• Professional sound equipment, for example, a DJ booth, is prohibited without prior written approval from the athletics department.
  • Clean up your area and dispose of trash before departing.

Fans should be aware of a few other changes to the game day experience this year, including a new bag policy in the stadium and construction zone on the south side of the stadium.

Clear bags only

Earlier this month, the athletics department announced it is adopting a clear bag policy for football games at Jack Trice Stadium and all events at Hilton Coliseum. The policy is modeled after one used since 2013 by professional football teams -- with dozens of universities following suit. Fans are allowed to carry either a clear tote bag no larger than 12 by 6 by 12 inches or a one-gallon plastic freezer bag.

The idea is that clear bags are easily and quickly searched by stadium security staff, which keeps fans safer, reduces faulty bag searches and shortens fans' wait times to enter the stadium.

There are two exceptions to the restriction:

  • Small wallets or clutch bags that are no bigger than 6.5 by 4.5 inches
  • Bags containing items required for medical or child care

The athletics department provides a list of items prohibited in the stadium -- for example, beach balls, stadium seats, strollers -- and a new video on its website.

Stadium south plaza

Final landscaping work on the plaza south of the stadium will wrap up during football season, including seeding grass, planting trees and installing light poles. The construction fence will remain in place this fall to allow the grass to get established, according to project manager Jon Harvey, facilities planning and management.

The plaza is the final element of a multiphase plan to increase seating capacity in the stadium and add a club section. It serves as a visual link between the stadium and Reiman Gardens. When it's complete, the plaza will be available for use beyond football game days.

Big data, mental illness, film animation find a spot in lectures lineup

The lectures program kicks off its 61st year next week with just its third director, and Amanda Knief is keenly aware of the strength of this well-oiled machine. She said she inherited a partially stocked fall calendar from retired director Pat Miller and a staff (Molly Helmers, Joyce Knutson) who generously are "teaching me and helping move forward." There shouldn't be any hiccups in developing the lectures schedule, which averages around 120 events each academic year.

"I'm personally thrilled to be here and working in an excellent program," Knief said.

She said a priority for her will be to expand the lectures program's social media profile to reach more students and make the program work better for them.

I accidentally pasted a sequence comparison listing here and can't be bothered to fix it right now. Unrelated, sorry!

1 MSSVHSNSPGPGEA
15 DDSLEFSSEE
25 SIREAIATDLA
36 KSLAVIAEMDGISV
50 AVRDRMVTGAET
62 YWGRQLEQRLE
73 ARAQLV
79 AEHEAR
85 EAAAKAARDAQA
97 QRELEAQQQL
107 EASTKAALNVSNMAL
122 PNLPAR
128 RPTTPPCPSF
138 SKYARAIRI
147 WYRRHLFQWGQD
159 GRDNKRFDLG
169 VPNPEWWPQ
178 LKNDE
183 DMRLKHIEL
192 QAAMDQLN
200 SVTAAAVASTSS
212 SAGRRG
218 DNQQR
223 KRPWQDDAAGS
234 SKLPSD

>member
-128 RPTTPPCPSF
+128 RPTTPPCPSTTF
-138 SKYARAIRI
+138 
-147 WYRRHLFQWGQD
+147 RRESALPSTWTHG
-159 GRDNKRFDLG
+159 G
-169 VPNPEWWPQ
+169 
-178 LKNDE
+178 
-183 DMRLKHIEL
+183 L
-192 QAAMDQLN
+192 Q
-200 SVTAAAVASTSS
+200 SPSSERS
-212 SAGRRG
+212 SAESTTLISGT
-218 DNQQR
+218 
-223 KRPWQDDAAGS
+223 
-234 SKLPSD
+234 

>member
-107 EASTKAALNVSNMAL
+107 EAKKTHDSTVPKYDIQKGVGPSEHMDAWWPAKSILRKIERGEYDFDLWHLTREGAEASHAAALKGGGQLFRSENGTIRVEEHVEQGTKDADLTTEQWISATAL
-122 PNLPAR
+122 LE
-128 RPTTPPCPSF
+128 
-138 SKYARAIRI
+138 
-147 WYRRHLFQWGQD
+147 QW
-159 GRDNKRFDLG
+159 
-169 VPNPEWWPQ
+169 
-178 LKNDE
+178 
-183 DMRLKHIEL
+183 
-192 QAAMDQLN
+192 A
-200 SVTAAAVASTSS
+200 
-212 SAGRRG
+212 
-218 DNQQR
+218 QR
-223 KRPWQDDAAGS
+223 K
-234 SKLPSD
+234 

Getting started

Tom Vilsack, former Iowa governor (1999-2007) and U.S. Secretary of Agriculture (2009-17), launches the lectures season next week in a talk about trade relations and U.S. agriculture. Vilsack serves as president and CEO of the U.S. Dairy Export Council. His lecture begins at 6:30 p.m. Tuesday, Sept. 4, in the Memorial Union Great Hall.

Below are a few other highlights from the current fall lineup. But this time of year especially, speakers confirm lecture dates almost daily. Check the lectures program site frequently for updates, Knief suggested.

Events begin at 7 p.m. in the MU Great Hall, unless noted

  • Sept. 6, "The Art of Science: Bringing Imagined Worlds to Life," Danielle Feinberg, director of photography for lighting, Pixar Animation Studio.
    Go behind the scenes of "Coco," "Finding Nemo," "Toy Story," "Brave" and other Pixar films to discover how the studio interweaves art with math, science and code to create fantastical worlds. Feinberg completed a bachelor's degree in computer science at Harvard University.
  • Sept. 11, "The Dark Side of Big Data," Cathy O'Neil, mathematician, data scientist and the author of "Weapons of Math Destruction: How Big Data Increases Inequality and Threatens Democracy."
    Learn about the unintended negative consequences of using big data, including how "objective" black-box algorithms have the potential to reinforce human bias in everything from sentencing to hiring. Last year, O'Neil founded a consulting firm to audit algorithms for racial, gender and economic inequality.
  • Sept. 24, MU Sun Room, "The Symbolism of the Sand Mandala," monks of the Drepung Loseling Monastery, Lhasa, Tibet.
    From Monday through Friday, Sept. 24-28, in the MU lobby (adjacent to the postal counter), the monks will create -- and dismantle -- a mandala sand painting, a tool for reconsecrating the earth and its inhabitants. They'll pour millions of grains of painted sand from traditional metal funnels to create a mandala approximately five by five feet.
  • Sept. 25, "Mental Illness, Tragedy and Transformation: The Mark Becker Story," Joan and David Becker, parents of Mark Becker, who shot and killed Aplington-Parkersburg teacher and coach Ed Thomas in 2009.
    The Beckers share their experiences coping with their son's mental illness and the mental health system. They spent years visiting doctors, pleading with state mental health services and trying to get their son help for what finally was diagnosed as paranoid schizophrenia three days before Thomas' death.
    The Story County Mental Health Resource Fair will precede the lecture (6-7 p.m., MU South Ballroom).
  • Oct. 9, Stephens Auditorium, "A Hollywood Career in Costume Design," Ruth Carter, Oscar-nominated costume designer for Marvel's "Black Panther," for which she created more than a thousand costumes.
    Carter has worked in the industry for more than three decades, with credits in more than 40 films. She received earlier Academy Award nominations in costume design for "Malcolm X" and "Amistad" and a 2016 Emmy nomination for "Roots." She also is known for her work on period ensemble films such as "The Butler" and "Selma."